Star admits ‘misleading’ NAB on games | the islander
A senior Star Entertainment Group executive ‘completely misled’ National Australia Bank over a controversial credit card used by high rollers at the casino giant’s arcades, an inquest has heard.
The NSW Independent Liquor & Gaming Authority investigation is looking into whether The Star Sydney has been infiltrated by criminal activity such as money laundering, and whether it is fit to retain its casino license, following highly critical media reports.
On Thursday, Star Group Deputy Treasurer Paulinka Dudek, responsible for compliance and risk management on casino bank accounts, admitted the NAB was misleading regarding the use of a “China Union Pay” card on its sites. .
The investigation was told that in 2019, China Union – a Chinese financial services company – became concerned that its cards were being used on Star sites to pay out large “suspicious” gambling transactions in violation of its rules, and raised its concerns with NAB, with the bank and then contacting the casino operator.
In an email response to NAB, Ms Dudek said the CUP card was used to pay for Star’s “hotel accommodation services”, and attached an invoice with a hotel room number, but did not said nothing about the card used to fund gambling.
“I suggest to you that your answer was totally misleading, do you agree or disagree?” asked investigating attorney Naomi Sharp SC.
The witness said she had no role in crafting the response to NAB, testifying that it was provided to her by another Star employee and claiming that she was “pretty new to the business ” at the time.
“I still understood how these transactions worked,” she said.
Later, Ms Dudek said she had grown uneasy about her involvement in the case, feeling that “we weren’t complete” with NAB.
“Did you feel that this conduct was unethical? Mrs. Sharp asked.
“I don’t think I thought about it at the time,” Ms. Dudek replied.
About $900 million was traded on CUP cards, with CUP terminals in Star Rooms being disabled in 2020, the survey found.
In her testimony, Ms Dudek also admitted to having only a “very basic” understanding of Australia’s anti-money laundering and anti-terrorist financing system, despite being a senior official in the Treasury Department of Australia. casino operator.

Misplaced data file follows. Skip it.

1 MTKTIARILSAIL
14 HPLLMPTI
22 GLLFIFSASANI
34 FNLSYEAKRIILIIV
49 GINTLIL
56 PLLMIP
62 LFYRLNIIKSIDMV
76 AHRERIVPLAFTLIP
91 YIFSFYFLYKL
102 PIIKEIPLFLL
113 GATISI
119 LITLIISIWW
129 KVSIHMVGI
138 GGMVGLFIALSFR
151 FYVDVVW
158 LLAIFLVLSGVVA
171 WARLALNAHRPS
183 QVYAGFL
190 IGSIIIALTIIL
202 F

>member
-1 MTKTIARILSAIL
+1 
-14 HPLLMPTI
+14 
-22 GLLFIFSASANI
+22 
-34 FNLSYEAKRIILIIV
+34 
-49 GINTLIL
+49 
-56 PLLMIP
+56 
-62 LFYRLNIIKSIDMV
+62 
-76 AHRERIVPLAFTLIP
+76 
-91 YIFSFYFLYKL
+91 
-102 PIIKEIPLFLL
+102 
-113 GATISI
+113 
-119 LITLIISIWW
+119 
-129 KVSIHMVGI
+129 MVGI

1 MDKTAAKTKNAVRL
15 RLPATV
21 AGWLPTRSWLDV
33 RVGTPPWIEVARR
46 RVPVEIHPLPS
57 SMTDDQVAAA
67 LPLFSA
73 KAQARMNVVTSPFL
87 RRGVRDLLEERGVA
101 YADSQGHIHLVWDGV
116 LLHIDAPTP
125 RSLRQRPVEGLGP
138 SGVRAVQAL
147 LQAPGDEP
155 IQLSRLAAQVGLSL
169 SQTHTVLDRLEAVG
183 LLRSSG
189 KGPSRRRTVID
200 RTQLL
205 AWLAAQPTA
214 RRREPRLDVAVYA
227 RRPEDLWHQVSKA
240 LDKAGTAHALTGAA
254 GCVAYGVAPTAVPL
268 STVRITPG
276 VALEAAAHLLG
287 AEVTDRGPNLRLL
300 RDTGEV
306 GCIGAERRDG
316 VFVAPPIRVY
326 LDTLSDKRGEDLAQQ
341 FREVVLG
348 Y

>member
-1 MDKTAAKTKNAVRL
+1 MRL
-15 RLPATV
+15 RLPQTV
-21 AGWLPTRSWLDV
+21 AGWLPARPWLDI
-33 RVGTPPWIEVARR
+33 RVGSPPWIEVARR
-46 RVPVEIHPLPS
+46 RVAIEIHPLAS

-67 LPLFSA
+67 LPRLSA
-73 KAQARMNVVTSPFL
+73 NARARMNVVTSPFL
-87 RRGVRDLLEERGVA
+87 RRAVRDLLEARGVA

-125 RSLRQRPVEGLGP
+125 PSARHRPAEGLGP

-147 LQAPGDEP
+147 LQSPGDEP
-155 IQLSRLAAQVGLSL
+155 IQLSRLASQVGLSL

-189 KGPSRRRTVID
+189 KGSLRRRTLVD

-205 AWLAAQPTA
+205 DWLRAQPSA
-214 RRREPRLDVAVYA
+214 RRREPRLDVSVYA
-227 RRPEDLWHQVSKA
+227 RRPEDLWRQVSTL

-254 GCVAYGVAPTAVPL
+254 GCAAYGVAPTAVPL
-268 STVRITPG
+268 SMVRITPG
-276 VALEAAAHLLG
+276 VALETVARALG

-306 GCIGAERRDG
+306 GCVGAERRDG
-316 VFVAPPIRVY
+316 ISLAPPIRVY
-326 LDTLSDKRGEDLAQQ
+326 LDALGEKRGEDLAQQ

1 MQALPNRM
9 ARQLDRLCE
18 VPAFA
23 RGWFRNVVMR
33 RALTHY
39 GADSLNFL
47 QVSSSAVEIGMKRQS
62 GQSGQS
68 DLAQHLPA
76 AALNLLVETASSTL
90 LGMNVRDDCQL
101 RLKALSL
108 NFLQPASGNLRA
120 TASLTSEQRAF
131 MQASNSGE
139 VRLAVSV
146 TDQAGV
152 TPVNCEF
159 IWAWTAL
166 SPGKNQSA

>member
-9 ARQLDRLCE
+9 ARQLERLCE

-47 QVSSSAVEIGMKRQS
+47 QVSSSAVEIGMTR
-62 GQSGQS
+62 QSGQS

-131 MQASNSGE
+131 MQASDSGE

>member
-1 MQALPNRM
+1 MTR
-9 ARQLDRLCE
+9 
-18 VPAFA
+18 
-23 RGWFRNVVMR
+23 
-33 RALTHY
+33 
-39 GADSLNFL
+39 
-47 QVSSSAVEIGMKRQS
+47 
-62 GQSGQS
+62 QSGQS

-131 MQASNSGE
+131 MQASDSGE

Earlier the inquest heard that claims made about the casino on the 60 Minutes TV show and in newspaper reports would be ‘directly relevant’ at a week-long royal commission-style hearing.
These reports accuse The Star’s owner, casino giant Star Entertainment, of enabling suspicions of money laundering, organized crime, fraud and foreign interference in its gaming facilities.
The casino’s due diligence processes should also be put under the microscope, along with the site’s alleged links to “politically exposed” people.
Another issue to consider is the casino’s “international rebate business” – known as junkets – which involved “huge” marketing efforts to attract VIP customers, many from mainland China, to play at the Star.
Private gaming rooms known as lounges, including one known as ‘Salon 95’ next to the Darling Hotel in Sydney, should also receive ‘special attention’.
Other witnesses scheduled to appear include Chinese billionaire property developer Phillip Dong Fang Lee, who is believed to have been a high roller at the casino.
In addition to its “essential” role of assessing the casino’s fitness to operate, the survey will also assess how successful the site is in minimizing the harm caused by gambling to individuals, families and the community within the meaning large.
Star Entertainment says it has a relentless focus on preventing criminal activity at its casinos, which also include The Star Gold Coast and Treasury Brisbane.
Its biggest rival, Crown Resorts, has also faced misconduct investigations, which found criminals were taking advantage of its casinos, prompting two royal commissions and the resignation of most of its board.
Australian Associated Press